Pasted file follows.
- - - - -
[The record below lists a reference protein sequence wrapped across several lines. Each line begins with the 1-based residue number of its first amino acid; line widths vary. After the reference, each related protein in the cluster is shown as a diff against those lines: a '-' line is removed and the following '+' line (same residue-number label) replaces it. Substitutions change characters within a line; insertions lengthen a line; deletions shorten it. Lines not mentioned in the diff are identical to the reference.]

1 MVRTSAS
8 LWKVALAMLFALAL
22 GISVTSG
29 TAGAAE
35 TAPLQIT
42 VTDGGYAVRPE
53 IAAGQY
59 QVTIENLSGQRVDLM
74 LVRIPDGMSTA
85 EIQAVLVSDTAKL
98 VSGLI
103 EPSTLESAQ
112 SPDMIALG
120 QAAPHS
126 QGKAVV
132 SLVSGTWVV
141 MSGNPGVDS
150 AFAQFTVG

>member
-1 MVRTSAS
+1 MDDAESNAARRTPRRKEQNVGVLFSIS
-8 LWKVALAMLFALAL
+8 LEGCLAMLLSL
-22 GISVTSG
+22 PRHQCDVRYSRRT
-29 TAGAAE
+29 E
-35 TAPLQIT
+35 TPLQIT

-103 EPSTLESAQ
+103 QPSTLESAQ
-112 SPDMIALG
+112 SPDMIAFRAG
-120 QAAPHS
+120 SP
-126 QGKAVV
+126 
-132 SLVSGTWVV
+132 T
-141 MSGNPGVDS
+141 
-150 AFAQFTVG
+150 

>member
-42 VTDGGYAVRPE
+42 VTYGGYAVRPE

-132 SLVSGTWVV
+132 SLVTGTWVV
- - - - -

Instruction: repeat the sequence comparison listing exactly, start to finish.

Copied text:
[The record below lists a reference protein sequence wrapped across several lines. Each line begins with the 1-based residue number of its first amino acid; line widths vary. After the reference, each related protein in the cluster is shown as a diff against those lines: a '-' line is removed and the following '+' line (same residue-number label) replaces it. Substitutions change characters within a line; insertions lengthen a line; deletions shorten it. Lines not mentioned in the diff are identical to the reference.]

1 MVRTSAS
8 LWKVALAMLFALAL
22 GISVTSG
29 TAGAAE
35 TAPLQIT
42 VTDGGYAVRPE
53 IAAGQY
59 QVTIENLSGQRVDLM
74 LVRIPDGMSTA
85 EIQAVLVSDTAKL
98 VSGLI
103 EPSTLESAQ
112 SPDMIALG
120 QAAPHS
126 QGKAVV
132 SLVSGTWVV
141 MSGNPGVDS
150 AFAQFTVG

>member
-1 MVRTSAS
+1 MDDAESNAARRTPRRKEQNVGVLFSIS
-8 LWKVALAMLFALAL
+8 LEGCLAMLLSL
-22 GISVTSG
+22 PRHQCDVRYSRRT
-29 TAGAAE
+29 E
-35 TAPLQIT
+35 TPLQIT

-103 EPSTLESAQ
+103 QPSTLESAQ
-112 SPDMIALG
+112 SPDMIAFRAG
-120 QAAPHS
+120 SP
-126 QGKAVV
+126 
-132 SLVSGTWVV
+132 T
-141 MSGNPGVDS
+141 
-150 AFAQFTVG
+150 

>member
-42 VTDGGYAVRPE
+42 VTYGGYAVRPE

-132 SLVSGTWVV
+132 SLVTGTWVV